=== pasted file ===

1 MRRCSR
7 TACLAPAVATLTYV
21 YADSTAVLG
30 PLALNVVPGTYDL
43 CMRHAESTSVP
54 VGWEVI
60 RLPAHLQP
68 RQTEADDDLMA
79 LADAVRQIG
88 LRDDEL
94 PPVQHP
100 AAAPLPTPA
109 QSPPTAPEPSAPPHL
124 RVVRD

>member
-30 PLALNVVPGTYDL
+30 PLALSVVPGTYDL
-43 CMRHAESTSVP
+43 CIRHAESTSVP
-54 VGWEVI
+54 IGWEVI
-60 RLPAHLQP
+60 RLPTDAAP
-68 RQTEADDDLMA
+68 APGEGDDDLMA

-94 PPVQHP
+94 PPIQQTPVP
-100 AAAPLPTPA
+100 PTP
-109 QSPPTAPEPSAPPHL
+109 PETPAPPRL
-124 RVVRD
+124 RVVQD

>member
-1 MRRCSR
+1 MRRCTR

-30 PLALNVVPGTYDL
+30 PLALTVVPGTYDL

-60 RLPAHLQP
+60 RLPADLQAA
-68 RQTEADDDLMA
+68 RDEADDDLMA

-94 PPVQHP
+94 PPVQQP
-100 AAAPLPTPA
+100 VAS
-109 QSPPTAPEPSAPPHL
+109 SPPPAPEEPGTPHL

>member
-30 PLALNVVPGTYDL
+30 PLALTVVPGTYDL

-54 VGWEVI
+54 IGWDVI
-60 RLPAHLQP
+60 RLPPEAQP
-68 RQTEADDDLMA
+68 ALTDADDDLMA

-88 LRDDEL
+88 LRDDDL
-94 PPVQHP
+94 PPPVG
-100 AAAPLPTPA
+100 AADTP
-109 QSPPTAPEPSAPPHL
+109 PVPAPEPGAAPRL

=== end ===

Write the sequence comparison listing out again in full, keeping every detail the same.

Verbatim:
1 MRRCSR
7 TACLAPAVATLTYV
21 YADSTAVLG
30 PLALNVVPGTYDL
43 CMRHAESTSVP
54 VGWEVI
60 RLPAHLQP
68 RQTEADDDLMA
79 LADAVRQIG
88 LRDDEL
94 PPVQHP
100 AAAPLPTPA
109 QSPPTAPEPSAPPHL
124 RVVRD

>member
-30 PLALNVVPGTYDL
+30 PLALSVVPGTYDL
-43 CMRHAESTSVP
+43 CIRHAESTSVP
-54 VGWEVI
+54 IGWEVI
-60 RLPAHLQP
+60 RLPTDAAP
-68 RQTEADDDLMA
+68 APGEGDDDLMA

-94 PPVQHP
+94 PPIQQTPVP
-100 AAAPLPTPA
+100 PTP
-109 QSPPTAPEPSAPPHL
+109 PETPAPPRL
-124 RVVRD
+124 RVVQD

>member
-1 MRRCSR
+1 MRRCTR

-30 PLALNVVPGTYDL
+30 PLALTVVPGTYDL

-60 RLPAHLQP
+60 RLPADLQAA
-68 RQTEADDDLMA
+68 RDEADDDLMA

-94 PPVQHP
+94 PPVQQP
-100 AAAPLPTPA
+100 VAS
-109 QSPPTAPEPSAPPHL
+109 SPPPAPEEPGTPHL

>member
-30 PLALNVVPGTYDL
+30 PLALTVVPGTYDL

-54 VGWEVI
+54 IGWDVI
-60 RLPAHLQP
+60 RLPPEAQP
-68 RQTEADDDLMA
+68 ALTDADDDLMA

-88 LRDDEL
+88 LRDDDL
-94 PPVQHP
+94 PPPVG
-100 AAAPLPTPA
+100 AADTP
-109 QSPPTAPEPSAPPHL
+109 PVPAPEPGAAPRL